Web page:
- The product claims you will lose more than one pound per week. Diet experts believe about one pound per week is the ideal rate for healthy weight loss. Any product that claims it can shed weight faster is probably too good to be true.
- The product advertises you can lose weight without diet or exercise. It’s not fun to hear, but if you really want to lose weight, a diet and exercise are the only proven and healthy paths.
- Be alert if it claims you can lose weight from a specific part of your body, that a single factor is preventing your weight loss, and/or any advertisement using the words “miracle,” “scientific breakthrough,” or “secret formula.”
- The pictures accompanying the ads show dramatic “Before” and “After” pictures.
- Promises substantial weight loss no matter what or how much you eat.
- Claims you don’t have to exercise to lose weight
The problem has gotten so severe that Congress has held formal hearings to determine whether new laws would help curtail the scourge of false advertising. Sadly, the hearings didn’t result in any useful reforms. But there are a number of things that YOU can do to avoid getting suckered by the weight-loss swindlers. Just like how magicians don’t want to show you how to do a trick, the scammers don’t want you to know their tricks. That’s why we are going to bust them and show you their tricks.
TRICK #1 – Endorsements and Friend Referrals
Advertisers are beginning to realize that Millennials have begun to catch on to the fraudulent ads. Most young consumers no longer trust ads — instead they rely upon referrals by their friends. So, the Net shysters have retaliated by creating fake referrals. That’s why many recent email scams have used Americans’ faith in their loved ones against them by hijacking email addresses to make it look like the scammers’ pitch was coming from a close friend or family member. In addition, these emails send readers to false versions of respected news websites, giving their false claims an air of objectivity, because even people who might not trust Uncle Fred’s diet tips might accept claims made by faux-journalists.
TRICK #2 – Before and After Pictures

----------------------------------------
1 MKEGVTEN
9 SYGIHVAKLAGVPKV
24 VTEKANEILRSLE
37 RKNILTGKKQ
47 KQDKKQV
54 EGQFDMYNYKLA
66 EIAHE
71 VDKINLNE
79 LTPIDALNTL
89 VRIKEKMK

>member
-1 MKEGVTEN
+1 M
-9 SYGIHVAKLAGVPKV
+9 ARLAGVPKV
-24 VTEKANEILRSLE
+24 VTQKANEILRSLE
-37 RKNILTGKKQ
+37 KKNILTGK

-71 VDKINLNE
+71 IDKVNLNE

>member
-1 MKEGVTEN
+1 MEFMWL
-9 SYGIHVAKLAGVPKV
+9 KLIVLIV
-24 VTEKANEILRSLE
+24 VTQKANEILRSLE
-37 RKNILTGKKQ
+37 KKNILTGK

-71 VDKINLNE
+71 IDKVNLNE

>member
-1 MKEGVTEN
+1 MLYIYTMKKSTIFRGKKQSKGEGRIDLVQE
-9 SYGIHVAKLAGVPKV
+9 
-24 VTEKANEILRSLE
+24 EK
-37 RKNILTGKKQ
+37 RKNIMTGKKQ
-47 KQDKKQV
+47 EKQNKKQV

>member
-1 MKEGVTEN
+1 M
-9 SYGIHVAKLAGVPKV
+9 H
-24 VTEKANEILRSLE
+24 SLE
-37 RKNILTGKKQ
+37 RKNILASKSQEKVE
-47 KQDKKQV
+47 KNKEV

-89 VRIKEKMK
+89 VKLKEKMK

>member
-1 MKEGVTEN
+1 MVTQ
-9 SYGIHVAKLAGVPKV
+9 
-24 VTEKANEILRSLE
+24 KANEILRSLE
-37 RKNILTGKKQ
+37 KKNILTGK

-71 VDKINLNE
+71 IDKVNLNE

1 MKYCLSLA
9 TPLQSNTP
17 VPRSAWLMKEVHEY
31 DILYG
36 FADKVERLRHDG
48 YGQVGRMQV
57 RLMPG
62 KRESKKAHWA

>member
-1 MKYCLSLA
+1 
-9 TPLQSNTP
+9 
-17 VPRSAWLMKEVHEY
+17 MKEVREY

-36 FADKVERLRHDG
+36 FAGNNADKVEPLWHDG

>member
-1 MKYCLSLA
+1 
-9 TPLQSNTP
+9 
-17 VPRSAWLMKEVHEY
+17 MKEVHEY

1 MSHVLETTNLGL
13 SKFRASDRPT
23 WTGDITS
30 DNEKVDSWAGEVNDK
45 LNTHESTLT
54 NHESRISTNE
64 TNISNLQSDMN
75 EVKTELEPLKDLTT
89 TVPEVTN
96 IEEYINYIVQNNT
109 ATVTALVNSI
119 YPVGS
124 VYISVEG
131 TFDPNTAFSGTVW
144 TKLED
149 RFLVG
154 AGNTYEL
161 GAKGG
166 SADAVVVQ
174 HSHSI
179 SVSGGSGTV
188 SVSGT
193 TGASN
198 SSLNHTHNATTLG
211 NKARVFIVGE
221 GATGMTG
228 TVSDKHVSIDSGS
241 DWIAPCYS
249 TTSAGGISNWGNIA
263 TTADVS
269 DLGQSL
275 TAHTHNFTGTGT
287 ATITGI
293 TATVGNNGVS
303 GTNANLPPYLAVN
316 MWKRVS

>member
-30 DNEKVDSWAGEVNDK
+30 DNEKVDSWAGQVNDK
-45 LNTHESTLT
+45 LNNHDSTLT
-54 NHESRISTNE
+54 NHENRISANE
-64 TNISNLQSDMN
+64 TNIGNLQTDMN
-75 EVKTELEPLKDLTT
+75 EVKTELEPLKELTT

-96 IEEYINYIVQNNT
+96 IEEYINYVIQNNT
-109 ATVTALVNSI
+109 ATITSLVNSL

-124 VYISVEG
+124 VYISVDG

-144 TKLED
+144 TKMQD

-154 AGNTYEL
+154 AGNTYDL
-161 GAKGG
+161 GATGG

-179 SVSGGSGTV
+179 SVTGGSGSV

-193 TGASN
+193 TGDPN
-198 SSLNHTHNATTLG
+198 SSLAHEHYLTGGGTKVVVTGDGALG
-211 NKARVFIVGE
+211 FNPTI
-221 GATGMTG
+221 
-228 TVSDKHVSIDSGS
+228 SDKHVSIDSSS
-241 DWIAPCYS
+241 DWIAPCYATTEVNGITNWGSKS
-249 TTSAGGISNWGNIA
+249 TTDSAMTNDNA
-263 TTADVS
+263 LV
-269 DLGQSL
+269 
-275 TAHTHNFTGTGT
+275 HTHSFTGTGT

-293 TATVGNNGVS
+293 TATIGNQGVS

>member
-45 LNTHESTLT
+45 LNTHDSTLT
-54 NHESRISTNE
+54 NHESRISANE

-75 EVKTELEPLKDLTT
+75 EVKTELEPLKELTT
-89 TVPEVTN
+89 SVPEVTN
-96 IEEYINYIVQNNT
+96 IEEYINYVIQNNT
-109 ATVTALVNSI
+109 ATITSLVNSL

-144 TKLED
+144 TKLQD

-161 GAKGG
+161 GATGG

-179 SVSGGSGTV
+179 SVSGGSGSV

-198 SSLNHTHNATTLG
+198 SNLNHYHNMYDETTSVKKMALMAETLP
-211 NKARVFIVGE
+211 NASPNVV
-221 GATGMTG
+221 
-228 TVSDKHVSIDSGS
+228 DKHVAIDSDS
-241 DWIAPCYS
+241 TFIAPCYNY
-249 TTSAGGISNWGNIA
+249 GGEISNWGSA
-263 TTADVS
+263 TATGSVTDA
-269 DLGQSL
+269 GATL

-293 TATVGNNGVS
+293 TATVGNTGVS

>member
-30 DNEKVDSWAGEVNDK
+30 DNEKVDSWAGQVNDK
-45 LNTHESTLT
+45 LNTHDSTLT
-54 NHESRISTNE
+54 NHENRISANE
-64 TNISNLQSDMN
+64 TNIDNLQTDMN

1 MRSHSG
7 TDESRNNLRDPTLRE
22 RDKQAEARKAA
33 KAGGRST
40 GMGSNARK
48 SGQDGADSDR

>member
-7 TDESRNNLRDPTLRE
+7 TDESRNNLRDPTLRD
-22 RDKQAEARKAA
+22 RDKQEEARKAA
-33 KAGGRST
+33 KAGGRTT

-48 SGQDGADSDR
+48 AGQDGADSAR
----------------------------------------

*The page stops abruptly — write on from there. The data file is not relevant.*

The camera never lies….right? You know better than that. And when it comes to weight-loss photos and testimonials, you can be sure that the weight-loss tricksters are playing fast and loose with the camera. Just read two stories: one by a weight-loss model who was paid to lose weight in 30 days and one by a guy who explains how the camera can be used to fake weight loss. You’ll never believe a Before and After picture again……nor should you.
These, and other tricks, make it possible to show a 10- to 20-pound weight loss on a scale in a matter of hours. Dehydration techniques (fasting and spending time in a sauna) used by wrestlers and martial artists has allowed athletes (especially fighters) to lose 13 pounds in 24 hours. But it’s simply water weight loss, and posture manipulation, both of which are temporary. Yet, these illusions helps sell thousands of weight loss gimmicks every year.
Other fraudsters will use stock photos and alter them. If you aren’t sure if the images are authentic, use Google images to perform a reverse-image search. Google can show you all the places using a specific picture. The method for doing this varies based upon your Web browser. Just search “Reverse Image Search Google” to quickly find the instructions that will work best for you.
TRICK #3 – Fake Review Sites
If you look for a review of the product, you are deluged with lots of fake review or “scam” sites that simply direct you to the main sales site or offer some officious pablum talking about how the product is highly rated or recommended. The marketers for this service pay 75% commission for any referrals they generate. So these “affiliate marketers” create create fake review sites which effectively thwart any customer who is looking for real reviews. It is also a tactic to obscure any customers who have posted complaints or alerts about fraudulent claims. This affiliate marketing trick makes it very difficult for consumers to detect this and other such scams, As one persevering blogger has noted, scam artists rely upon these fraudulent reviewers to be using tags like: “does it work?”, “is it a scam?” or “verified review” to suck unsuspecting consumers into this fraud.
Totally Free Information About Weight Loss